Over a sunny weekend at Mjimpya Soccer field, more than 250 community members gathered for a Community Awareness Event hosted by a local non-profit organization. Children had vuvuzelas, youth played drums, and women danced elegantly.
During the event, a woman spoke with her neighbor, who was part of the Binti Yetu program, a girls' initiative by the non-profit. They discussed girls' access to sexual reproductive health. The woman thought that menstrual education should be private, as it was in the past, and believed that teaching young people about puberty and reproductive health encouraged early sexual activity.
Surprisingly, the neighbor was a qualified primary school teacher. This revelation led to the realization that some teachers lacked knowledge about sexual reproductive health and rights (SRHR). So, the organization decided to educate the teachers.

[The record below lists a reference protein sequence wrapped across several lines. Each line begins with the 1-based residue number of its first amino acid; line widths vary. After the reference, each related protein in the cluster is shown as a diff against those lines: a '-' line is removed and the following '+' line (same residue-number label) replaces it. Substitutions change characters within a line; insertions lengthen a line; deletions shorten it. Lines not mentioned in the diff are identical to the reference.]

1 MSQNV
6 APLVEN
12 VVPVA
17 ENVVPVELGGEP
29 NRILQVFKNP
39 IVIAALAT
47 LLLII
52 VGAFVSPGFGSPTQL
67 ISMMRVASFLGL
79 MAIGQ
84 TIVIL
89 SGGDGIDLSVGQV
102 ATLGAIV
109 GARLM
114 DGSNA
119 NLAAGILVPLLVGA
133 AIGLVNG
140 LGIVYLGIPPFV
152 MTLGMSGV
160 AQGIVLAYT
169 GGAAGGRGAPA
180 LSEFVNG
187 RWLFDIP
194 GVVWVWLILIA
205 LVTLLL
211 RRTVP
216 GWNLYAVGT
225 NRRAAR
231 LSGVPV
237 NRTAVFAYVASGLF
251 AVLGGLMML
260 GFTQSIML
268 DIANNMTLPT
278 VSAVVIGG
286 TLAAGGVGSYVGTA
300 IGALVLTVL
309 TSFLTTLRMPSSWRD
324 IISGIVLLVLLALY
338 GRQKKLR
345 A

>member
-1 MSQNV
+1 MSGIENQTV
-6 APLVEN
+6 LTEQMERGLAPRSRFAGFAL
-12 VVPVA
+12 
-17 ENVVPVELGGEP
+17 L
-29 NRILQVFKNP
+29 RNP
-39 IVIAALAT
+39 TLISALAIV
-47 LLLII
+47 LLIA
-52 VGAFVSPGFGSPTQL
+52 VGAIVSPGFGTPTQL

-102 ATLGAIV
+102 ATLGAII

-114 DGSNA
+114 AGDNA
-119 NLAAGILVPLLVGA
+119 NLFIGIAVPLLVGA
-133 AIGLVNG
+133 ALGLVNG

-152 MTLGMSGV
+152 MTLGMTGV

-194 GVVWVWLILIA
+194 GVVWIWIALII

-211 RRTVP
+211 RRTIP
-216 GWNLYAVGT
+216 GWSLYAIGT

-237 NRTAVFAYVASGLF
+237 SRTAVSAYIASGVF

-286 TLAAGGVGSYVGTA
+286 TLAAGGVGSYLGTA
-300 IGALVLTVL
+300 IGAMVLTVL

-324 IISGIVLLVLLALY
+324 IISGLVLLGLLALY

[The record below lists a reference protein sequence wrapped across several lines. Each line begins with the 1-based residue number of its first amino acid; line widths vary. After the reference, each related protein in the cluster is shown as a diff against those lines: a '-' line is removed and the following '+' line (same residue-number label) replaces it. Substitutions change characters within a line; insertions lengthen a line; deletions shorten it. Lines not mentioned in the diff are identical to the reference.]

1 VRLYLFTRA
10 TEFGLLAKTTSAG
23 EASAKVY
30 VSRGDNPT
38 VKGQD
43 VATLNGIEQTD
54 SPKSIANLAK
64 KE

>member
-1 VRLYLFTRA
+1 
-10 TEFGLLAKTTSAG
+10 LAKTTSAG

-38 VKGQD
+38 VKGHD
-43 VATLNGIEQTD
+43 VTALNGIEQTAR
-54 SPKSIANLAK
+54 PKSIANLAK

This insight led to expanding the Binti Yetu program to five more schools. The organization successfully trained six teachers on SRHR, the Binti Yetu Curriculum, child safeguarding, and how to identify and report gender-based violence (GBV) cases to five schools. One of the teachers, who initially had a negative view of SRHR, changed her perspective after the training. She has now become a strong advocate for sexual and reproductive health and rights education in the community.
All trained teachers have shared this knowledge with over 299 young girls in the Binti Yetu program, benefiting a total of 569 girls this year.
This initiative is a step towards ensuring that all girls have access to their rights and sexual reproductive health education. It helps young girls make informed decisions about their bodies before engaging in sexual activities, promoting a healthier and more informed community.